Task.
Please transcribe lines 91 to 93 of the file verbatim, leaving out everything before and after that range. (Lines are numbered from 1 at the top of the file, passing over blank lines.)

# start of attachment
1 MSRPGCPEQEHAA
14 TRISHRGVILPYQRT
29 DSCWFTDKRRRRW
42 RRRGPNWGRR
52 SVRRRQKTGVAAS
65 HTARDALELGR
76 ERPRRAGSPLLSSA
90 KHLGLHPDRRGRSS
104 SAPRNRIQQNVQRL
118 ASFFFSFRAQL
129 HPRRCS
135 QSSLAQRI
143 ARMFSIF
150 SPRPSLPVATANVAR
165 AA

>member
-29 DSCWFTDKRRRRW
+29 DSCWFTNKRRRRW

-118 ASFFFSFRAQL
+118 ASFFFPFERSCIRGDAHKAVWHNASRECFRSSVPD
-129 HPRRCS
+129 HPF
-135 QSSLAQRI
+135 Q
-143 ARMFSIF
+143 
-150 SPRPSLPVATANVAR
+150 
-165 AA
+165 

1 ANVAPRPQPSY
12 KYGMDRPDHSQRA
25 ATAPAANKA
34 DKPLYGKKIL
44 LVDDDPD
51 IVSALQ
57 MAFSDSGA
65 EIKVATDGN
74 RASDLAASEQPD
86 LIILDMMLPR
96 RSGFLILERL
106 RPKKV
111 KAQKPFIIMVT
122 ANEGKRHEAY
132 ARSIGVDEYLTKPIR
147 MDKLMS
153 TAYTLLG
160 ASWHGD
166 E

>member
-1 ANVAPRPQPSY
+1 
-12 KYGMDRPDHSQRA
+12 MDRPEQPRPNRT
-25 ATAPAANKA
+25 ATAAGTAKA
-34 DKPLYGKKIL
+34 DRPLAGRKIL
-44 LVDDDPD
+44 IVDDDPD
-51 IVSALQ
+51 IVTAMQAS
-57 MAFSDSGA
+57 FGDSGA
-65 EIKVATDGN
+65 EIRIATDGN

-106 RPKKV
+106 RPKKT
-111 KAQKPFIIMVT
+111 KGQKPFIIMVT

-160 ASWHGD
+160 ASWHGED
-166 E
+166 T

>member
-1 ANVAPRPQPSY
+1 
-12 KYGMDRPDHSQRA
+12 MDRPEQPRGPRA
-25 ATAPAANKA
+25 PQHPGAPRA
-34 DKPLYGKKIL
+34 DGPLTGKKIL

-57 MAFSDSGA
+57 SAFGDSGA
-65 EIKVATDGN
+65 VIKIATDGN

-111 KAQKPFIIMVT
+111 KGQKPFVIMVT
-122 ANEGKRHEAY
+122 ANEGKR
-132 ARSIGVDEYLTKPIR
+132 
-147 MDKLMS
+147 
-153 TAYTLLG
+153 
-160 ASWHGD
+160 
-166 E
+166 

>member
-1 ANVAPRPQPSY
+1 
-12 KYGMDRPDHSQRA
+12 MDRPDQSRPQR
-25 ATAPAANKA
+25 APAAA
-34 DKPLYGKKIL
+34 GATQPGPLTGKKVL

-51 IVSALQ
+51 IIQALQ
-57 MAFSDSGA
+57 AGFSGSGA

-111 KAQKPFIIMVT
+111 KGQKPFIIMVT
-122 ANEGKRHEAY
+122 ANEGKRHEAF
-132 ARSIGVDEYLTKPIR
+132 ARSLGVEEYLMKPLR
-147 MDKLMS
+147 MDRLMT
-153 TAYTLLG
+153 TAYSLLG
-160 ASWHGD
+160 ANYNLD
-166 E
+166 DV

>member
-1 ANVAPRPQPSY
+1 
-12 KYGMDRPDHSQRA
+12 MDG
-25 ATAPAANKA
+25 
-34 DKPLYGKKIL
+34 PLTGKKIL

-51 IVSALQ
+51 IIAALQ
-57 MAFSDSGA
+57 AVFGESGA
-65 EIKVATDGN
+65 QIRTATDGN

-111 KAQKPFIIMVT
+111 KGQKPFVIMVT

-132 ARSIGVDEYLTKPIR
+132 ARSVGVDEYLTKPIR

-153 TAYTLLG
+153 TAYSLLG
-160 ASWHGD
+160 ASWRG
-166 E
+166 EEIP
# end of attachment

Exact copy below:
+122 ANEGKR
-132 ARSIGVDEYLTKPIR
+132 